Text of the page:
Gambling measure garners voter approval

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Colorado voters approved a measure aimed at expanding gambling in three former mining towns, deciding that the funding needs of community colleges outweigh concerns about higher stakes.

The initiative, Amendment 50, now gives the residents of Black Hawk, Central City and Cripple Creek the opportunity to raise betting limits to $100 from $5, add craps and roulette, and expand casino hours. About 58 percent of voters supported the measure.

Proponents spent more than $7 million, mostly from Las Vegas-based casino companies, to tout its benefits. More than three-quarters of the added tax revenue would go to the community colleges. The rest of the money would flow to the towns and counties to cover "impact" costs such as police and roads.

Community college and casino representatives celebrated the results in a Curtis Hotel ballroom, watching election results appear on two giant TVs.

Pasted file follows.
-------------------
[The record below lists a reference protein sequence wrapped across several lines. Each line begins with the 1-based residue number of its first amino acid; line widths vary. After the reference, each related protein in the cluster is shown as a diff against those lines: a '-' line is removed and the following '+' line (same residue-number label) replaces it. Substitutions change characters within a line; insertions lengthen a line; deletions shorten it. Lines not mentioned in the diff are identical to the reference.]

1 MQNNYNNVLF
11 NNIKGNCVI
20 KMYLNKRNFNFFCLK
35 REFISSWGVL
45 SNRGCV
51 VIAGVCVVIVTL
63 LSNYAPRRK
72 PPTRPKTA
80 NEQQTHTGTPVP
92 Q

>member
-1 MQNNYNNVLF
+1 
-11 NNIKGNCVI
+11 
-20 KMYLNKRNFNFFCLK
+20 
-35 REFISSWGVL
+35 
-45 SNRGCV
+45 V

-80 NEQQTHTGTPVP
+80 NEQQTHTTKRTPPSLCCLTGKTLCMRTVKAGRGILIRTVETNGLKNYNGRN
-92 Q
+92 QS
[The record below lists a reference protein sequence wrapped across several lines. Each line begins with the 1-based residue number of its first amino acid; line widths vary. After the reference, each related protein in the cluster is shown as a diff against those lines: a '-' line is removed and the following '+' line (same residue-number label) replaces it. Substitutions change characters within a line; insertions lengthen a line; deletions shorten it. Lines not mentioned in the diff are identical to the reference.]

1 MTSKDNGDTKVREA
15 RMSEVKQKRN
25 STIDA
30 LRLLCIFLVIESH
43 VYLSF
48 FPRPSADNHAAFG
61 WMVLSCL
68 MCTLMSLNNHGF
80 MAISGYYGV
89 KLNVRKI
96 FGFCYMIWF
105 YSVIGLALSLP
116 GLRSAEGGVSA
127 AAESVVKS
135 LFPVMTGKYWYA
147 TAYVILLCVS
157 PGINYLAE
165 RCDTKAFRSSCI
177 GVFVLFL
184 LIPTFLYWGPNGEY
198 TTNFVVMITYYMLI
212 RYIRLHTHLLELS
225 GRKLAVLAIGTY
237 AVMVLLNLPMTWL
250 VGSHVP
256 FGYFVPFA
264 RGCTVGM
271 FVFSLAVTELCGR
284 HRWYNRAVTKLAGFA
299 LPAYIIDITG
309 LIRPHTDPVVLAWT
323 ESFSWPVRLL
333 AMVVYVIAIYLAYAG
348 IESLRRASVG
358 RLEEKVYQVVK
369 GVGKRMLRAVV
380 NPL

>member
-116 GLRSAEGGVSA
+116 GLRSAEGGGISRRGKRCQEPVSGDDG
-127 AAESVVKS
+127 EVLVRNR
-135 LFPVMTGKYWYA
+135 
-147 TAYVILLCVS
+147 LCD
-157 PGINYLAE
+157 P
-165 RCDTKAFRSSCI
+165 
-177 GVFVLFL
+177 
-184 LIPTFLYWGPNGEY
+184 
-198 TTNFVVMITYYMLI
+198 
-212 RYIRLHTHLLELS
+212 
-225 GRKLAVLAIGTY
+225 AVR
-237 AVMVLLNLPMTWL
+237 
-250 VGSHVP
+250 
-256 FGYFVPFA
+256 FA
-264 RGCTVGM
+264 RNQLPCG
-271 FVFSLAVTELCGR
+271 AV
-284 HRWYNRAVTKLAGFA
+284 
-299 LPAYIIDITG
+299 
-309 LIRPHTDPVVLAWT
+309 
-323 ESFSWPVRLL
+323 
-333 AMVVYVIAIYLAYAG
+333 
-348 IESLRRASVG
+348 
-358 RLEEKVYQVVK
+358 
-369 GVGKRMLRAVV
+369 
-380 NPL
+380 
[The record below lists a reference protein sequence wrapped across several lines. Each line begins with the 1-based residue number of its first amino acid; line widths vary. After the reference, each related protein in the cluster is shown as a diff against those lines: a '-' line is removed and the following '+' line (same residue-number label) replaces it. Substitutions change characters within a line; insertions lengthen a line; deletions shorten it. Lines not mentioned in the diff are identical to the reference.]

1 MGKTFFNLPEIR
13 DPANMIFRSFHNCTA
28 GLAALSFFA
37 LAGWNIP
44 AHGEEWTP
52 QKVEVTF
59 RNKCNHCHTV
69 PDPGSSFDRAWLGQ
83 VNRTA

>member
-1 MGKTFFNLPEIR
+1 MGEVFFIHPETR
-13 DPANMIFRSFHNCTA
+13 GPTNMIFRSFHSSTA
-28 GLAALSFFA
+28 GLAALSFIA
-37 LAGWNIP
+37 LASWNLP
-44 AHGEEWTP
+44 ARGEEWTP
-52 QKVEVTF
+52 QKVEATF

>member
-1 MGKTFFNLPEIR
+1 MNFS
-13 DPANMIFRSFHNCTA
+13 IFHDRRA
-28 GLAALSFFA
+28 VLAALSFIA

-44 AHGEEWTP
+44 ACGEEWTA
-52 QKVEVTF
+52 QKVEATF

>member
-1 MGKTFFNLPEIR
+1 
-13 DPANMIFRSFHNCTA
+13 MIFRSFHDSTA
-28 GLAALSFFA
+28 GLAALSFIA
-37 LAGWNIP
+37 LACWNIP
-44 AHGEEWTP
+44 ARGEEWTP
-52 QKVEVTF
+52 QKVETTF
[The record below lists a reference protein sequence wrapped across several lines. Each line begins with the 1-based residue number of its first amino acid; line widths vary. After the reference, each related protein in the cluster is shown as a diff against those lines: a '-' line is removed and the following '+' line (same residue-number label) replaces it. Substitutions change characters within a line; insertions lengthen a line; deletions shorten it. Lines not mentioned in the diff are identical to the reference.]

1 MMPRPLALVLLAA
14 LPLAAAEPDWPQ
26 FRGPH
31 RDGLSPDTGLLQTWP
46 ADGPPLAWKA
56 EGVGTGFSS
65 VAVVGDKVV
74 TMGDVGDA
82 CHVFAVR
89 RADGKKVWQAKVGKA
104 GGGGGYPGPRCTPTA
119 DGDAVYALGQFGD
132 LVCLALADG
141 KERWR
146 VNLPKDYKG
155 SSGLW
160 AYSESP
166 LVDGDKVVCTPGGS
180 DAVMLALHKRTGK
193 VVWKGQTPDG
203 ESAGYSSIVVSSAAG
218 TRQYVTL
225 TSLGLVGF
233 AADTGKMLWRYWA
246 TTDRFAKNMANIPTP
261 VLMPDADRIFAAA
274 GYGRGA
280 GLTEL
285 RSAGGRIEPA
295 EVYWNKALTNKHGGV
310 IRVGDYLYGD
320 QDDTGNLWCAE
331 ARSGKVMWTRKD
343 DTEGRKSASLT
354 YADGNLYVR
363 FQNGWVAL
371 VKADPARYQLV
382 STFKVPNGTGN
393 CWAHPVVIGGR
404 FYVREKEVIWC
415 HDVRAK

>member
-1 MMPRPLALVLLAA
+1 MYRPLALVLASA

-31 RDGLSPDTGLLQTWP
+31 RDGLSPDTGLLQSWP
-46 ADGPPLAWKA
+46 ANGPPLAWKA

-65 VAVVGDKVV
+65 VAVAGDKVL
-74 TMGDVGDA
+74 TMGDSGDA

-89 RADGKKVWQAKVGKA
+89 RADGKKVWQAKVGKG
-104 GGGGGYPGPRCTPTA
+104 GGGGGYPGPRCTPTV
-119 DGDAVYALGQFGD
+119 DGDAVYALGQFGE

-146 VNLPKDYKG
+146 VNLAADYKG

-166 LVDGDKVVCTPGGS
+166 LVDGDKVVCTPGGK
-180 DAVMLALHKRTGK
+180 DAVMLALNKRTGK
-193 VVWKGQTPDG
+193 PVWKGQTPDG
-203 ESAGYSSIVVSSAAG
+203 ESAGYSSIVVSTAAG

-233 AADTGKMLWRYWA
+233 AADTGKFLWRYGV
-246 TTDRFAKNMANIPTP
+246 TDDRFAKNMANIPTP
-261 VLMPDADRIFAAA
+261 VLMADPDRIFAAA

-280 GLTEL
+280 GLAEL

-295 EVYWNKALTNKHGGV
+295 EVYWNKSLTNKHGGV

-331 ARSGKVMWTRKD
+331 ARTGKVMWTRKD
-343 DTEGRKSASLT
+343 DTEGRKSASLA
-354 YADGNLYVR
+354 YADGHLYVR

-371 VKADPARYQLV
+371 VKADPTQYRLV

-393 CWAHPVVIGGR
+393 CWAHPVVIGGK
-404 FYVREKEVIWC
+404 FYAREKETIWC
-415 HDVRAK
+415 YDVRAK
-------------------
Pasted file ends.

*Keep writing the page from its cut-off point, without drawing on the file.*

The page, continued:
Rick Reiter, who operated behind the scenes managing the aggressive and well-funded effort to promote Amendment 50, had a smile on his face.

"As a coalition partner, the colleges stepped up," the veteran consultant said. "They really need the help. And hats off to the gaming guys. Five-dollar limits wasn't the best of situations. They've waited a while for this."

Opponents knew the odds favored the house, but they fought to highlight the negatives. Some worried that the move would give casino companies an incentive to try to expand gambling further and would lead to a rise in bankruptcies, crime and other problems.

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